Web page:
Glenn Reynolds of Instapundit writes in USA Today about "the war on college men":
Last week, Rep. Jared Polis, a Colorado Democrat, suggested that even innocent students should be booted from campus if they were accused of sexual assault. According to Polis: "If there are 10 peoplewho have been accused, and under a reasonable likelihood standard maybe one or two did it, it seems better to get rid of all 10 people."
So one of the longstanding traditions of American law — that it is better to let 10 guilty men go free than to imprison one innocent — has now been turned on its head. Under the Polis standard, it's basically the other way around….
Reynolds teaches law at University of Tennessee, so his legal chops are pretty tight. He continues:
If even a false accusation of sexual assault is grounds for expulsion, the result is to burden student sex lives with fear. That's doubly so when the enforcers are so heavily non-male. Men who fear that they may be so targeted — and remember, you don't even have to have dated a woman to be falsely accused — cannot possibly enjoy college in a normal fashion.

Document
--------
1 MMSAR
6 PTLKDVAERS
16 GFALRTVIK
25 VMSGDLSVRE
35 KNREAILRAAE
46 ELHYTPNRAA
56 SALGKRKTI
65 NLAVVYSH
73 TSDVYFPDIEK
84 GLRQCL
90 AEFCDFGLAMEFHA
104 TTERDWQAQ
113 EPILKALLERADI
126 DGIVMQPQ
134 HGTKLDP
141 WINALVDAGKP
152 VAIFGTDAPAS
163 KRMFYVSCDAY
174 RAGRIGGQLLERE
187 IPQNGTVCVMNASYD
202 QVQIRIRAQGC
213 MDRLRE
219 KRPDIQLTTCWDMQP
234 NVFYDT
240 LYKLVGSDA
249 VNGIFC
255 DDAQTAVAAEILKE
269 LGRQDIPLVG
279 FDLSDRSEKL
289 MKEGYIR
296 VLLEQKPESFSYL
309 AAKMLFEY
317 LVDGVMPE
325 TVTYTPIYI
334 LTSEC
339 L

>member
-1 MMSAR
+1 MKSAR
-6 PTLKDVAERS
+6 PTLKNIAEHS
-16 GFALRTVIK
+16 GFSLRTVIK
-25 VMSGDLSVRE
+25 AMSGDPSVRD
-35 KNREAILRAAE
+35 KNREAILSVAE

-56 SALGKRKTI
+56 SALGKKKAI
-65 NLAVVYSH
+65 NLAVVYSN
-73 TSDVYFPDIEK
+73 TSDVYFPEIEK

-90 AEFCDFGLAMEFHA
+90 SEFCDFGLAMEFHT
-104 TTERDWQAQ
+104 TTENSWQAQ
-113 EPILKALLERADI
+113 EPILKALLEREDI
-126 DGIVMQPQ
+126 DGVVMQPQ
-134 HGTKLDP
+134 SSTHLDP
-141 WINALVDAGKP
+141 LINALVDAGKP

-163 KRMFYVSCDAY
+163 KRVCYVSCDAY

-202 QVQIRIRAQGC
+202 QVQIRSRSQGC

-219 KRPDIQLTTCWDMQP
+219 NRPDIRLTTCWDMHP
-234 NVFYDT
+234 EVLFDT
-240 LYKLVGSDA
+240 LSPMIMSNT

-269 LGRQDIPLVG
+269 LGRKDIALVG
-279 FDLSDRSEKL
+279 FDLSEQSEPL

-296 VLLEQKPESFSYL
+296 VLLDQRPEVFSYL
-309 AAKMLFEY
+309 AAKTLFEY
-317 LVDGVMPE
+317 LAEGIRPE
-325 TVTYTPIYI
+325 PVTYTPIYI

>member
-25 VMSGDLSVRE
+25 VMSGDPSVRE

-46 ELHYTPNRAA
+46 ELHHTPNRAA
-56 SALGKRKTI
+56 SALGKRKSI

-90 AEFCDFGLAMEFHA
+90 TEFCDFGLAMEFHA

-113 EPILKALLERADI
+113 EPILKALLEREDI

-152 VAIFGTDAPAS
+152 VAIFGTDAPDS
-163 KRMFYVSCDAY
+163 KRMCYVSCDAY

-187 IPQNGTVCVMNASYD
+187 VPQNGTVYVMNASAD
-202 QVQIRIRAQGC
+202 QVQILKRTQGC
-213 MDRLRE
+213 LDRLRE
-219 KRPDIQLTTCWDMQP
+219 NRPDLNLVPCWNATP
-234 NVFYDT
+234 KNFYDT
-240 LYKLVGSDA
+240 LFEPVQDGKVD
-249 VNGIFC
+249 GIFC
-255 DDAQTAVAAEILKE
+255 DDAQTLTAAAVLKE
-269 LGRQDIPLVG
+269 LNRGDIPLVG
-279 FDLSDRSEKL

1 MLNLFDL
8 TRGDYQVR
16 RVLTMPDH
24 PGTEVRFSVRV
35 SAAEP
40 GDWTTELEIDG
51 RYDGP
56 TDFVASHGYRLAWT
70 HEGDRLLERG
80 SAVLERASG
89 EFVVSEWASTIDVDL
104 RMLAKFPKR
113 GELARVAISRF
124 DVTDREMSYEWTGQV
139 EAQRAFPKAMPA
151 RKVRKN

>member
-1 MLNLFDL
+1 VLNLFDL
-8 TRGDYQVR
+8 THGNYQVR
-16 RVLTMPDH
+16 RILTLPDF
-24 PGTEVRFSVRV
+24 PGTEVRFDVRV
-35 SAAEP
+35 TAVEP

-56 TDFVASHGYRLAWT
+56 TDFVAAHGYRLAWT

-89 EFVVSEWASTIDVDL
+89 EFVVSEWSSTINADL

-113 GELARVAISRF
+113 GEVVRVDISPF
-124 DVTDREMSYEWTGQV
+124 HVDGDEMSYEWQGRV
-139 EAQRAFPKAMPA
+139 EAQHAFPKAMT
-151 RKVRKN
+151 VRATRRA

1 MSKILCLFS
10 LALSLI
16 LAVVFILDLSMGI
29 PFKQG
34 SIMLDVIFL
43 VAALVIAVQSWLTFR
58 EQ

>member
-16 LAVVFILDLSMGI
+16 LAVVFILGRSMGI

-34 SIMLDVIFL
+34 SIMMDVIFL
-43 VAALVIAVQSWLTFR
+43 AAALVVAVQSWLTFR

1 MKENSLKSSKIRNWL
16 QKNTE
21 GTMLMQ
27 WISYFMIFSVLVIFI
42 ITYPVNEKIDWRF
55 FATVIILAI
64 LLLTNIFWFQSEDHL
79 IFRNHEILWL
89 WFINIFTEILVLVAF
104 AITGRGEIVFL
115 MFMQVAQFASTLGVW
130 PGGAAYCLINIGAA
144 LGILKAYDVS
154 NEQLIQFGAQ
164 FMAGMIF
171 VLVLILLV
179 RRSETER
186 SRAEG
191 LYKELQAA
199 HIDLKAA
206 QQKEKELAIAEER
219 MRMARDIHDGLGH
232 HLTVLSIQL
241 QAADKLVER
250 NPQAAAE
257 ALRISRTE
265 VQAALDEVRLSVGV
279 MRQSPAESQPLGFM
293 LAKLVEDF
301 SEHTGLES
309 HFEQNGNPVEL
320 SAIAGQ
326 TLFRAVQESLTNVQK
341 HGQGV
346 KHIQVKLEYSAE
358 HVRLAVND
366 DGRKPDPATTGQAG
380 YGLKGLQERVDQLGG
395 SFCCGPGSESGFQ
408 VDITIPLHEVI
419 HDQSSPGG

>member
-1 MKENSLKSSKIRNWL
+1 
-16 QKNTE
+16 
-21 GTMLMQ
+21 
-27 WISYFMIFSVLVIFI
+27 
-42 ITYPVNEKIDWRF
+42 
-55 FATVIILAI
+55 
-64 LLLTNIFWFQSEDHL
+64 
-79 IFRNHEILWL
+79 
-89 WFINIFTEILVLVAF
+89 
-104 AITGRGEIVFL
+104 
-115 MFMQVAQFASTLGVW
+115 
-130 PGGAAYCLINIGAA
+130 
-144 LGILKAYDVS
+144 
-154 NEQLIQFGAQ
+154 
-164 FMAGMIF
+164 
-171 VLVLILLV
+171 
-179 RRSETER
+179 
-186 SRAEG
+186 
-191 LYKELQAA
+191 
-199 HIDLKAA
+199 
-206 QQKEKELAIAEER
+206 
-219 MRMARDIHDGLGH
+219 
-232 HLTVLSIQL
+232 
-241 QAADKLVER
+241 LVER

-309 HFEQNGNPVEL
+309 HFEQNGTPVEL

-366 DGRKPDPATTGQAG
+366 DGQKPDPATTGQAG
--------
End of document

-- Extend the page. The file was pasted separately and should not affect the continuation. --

The funny thing is that the law under which all of this is transpiring, the federal Title IX antidiscrimination law, is supposed to prevent the creation of just such a hostile educational environment based on sex. ("No person in the United States shall, on the basis of sex, be excluded from participation in, be denied the benefits of, or be subjected to discrimination under any education program or activity receiving Federal financial assistance.") Yet — seemingly with all calculation — Jared Polis and his congressional colleagues seem eager to do just that.
There's no question that there's a witch hunt mentality going on in higher ed these days. Whether that constitutes a "war on men" is a different matter, but you gotta hope that some semblance of normalcy returns.
Reason's Robby Soave talked with Polis about his controversial—and frankly ridiculous—suggestion. Read that here.
And read Soave and Linda LeFauve on how researcher David Lisak's utterly flawed and non-representative work blaming campus rapes on a small, irredeemable number of serial predators helped to fuel the idea that colleges need to aggressively remove students even suspected of sexual crimes. That's the pseudo-science undergirding much of today's toxic climate on campuses when it comes to providing due process for suspects.
Watch Soave discuss "3 of the Most F*cked-up College Campus Stories of the 2014-2015 School Year":